With a "ridiculously easy" password, they say.
Hackers gained access to Apple News push notifications via a business magazine — and sent out a trollish, racist push notification that's as juvenile as it is offensive.
Both Apple News and Fast Company, the site in question, acknowledged in Twitter statements issued that the magazine had been hacked — but it was other users who posted the actual push notifications, which were incredibly not safe for work.
In its statement, Apple News called the push notification "incredibly offensive," and a perusal of the trending topic revealed that that characterization is somewhat of an understatement.
Multiple Twitter users published censored and uncensored versions of the notification, which featured a grave racist slur and a reference to a sex act. The messaged were signed by a "Thrax," which appears to be the chosen name of the still at-large hacker or hackers.
Insult to Injury
Though specifics about the hack have not been released, FastCo did say that its content management system (CMS) had been compromised, which was seemingly how the bad actors gained access to its push alerts. Along with sending out the notification, the hackers also, per a company statement, appear to be related to a Sunday attack in which similarly racist language was published on the FastCo website, which is currently offline.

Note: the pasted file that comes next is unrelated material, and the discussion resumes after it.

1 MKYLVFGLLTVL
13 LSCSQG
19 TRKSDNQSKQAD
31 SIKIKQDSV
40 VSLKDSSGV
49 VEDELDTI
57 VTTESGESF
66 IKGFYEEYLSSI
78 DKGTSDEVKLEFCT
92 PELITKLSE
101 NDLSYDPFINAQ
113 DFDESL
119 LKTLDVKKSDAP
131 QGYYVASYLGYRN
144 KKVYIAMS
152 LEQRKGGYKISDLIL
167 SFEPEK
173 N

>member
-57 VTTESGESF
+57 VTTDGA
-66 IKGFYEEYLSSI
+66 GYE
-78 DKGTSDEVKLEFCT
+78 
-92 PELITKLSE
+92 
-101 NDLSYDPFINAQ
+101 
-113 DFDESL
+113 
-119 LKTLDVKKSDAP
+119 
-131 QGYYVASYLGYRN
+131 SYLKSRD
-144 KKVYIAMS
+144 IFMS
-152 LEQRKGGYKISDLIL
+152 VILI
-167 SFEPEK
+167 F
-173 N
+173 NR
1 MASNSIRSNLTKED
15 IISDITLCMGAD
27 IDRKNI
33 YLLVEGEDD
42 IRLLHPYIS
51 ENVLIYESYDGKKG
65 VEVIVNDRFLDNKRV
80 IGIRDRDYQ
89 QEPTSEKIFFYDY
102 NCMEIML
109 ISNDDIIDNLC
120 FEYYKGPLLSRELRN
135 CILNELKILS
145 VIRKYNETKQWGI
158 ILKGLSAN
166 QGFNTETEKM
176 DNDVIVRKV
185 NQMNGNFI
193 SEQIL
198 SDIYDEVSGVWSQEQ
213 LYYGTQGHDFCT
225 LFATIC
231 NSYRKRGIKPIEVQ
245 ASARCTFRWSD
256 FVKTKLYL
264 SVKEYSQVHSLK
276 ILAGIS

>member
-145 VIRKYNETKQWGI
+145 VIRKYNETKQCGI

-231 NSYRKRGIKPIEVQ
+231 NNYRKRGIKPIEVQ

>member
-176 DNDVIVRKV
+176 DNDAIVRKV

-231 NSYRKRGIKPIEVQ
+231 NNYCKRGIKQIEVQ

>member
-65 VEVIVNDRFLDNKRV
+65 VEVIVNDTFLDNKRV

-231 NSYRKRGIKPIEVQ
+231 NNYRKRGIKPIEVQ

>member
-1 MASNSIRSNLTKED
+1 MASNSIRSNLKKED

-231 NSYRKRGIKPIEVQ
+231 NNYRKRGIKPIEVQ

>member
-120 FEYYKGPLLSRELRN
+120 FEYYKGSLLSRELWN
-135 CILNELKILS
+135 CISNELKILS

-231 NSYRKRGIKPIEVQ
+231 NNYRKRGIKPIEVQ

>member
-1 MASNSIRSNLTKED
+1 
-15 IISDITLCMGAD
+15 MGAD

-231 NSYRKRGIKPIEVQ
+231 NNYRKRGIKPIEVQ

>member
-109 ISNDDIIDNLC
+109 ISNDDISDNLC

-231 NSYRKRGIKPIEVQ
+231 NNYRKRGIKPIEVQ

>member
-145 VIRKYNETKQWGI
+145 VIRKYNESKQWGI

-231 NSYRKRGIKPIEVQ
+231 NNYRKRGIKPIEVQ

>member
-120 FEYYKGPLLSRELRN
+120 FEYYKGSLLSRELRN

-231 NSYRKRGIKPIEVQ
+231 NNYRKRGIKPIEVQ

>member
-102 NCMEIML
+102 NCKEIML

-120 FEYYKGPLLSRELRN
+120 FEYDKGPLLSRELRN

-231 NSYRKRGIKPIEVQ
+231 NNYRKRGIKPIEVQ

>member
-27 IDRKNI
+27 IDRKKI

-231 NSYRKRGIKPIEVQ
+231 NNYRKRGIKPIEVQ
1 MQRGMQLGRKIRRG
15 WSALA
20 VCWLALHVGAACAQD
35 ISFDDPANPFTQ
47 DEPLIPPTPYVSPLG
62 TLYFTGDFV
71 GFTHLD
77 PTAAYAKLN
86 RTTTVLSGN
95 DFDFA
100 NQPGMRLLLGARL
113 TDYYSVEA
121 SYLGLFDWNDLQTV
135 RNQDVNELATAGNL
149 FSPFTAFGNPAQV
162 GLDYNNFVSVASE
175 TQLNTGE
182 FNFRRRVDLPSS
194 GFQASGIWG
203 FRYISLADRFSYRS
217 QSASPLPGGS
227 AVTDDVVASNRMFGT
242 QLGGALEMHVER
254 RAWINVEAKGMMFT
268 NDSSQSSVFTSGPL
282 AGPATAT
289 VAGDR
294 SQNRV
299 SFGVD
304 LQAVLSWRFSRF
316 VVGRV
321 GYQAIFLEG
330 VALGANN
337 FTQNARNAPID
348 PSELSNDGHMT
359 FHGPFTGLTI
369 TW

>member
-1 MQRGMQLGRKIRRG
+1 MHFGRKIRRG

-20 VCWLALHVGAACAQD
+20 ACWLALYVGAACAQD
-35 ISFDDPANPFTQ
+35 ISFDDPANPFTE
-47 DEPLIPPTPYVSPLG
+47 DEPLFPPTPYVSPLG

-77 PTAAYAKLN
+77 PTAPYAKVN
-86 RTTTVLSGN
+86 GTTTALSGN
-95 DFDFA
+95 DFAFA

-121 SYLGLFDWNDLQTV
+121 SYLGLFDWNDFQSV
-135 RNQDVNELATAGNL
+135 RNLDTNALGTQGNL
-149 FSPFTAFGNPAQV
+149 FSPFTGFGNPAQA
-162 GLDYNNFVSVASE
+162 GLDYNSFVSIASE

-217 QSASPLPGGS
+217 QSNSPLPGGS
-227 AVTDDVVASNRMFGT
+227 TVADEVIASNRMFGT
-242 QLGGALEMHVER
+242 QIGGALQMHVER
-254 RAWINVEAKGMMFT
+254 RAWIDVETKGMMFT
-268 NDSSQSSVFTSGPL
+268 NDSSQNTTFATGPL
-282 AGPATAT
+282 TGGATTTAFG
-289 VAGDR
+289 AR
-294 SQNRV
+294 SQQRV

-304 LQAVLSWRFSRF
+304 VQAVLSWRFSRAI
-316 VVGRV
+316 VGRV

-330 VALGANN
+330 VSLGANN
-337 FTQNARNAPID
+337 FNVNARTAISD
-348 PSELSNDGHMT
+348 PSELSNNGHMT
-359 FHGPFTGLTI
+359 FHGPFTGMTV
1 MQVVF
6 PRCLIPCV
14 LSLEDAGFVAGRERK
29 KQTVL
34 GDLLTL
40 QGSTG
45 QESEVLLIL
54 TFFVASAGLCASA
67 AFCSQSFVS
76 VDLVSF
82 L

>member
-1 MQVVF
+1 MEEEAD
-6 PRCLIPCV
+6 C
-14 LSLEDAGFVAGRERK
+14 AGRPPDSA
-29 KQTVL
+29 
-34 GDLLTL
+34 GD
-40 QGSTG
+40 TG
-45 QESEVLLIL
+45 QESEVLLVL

Prior to company administrators taking down mag's website, the hacker or hackers apparently posted a message detailing how they gained access to the FastCo CMS — by figuring out a "ridiculously easy" password, per screenshots of the hacker statement. The statement included a link to a forum where stolen database information is posted amongst thieves, and as Engadget notes in its write-up of the hack, a user named "Thrax" posted employee information for thousands of FastCo workers.
Websites obviously get hacked all the time — in fact, we've covered a bunch this month alone. But gaining access to push notifications for an Apple property is a big deal, and using it to send hate speech to thousands of unwitting subscribers is particularly egregious.
READ MORE: Fast Company hackers sent out obscene push notifications to Apple News users [Engadget]
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